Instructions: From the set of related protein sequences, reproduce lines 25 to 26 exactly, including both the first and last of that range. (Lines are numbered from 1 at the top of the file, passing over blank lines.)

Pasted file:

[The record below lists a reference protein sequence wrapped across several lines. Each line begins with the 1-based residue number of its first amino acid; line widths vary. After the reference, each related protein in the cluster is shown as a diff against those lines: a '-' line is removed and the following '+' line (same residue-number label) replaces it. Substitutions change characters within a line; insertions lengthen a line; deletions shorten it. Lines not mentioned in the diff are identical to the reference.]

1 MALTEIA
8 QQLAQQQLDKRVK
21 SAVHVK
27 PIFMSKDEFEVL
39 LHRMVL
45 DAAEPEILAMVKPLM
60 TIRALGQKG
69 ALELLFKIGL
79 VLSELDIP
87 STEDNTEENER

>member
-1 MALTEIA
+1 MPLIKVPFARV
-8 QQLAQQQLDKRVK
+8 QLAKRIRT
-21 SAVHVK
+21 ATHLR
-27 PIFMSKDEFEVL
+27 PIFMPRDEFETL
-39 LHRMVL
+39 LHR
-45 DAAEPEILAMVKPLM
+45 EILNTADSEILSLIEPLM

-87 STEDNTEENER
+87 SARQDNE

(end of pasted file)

-87 STEDNTEENER
+87 SARQDNE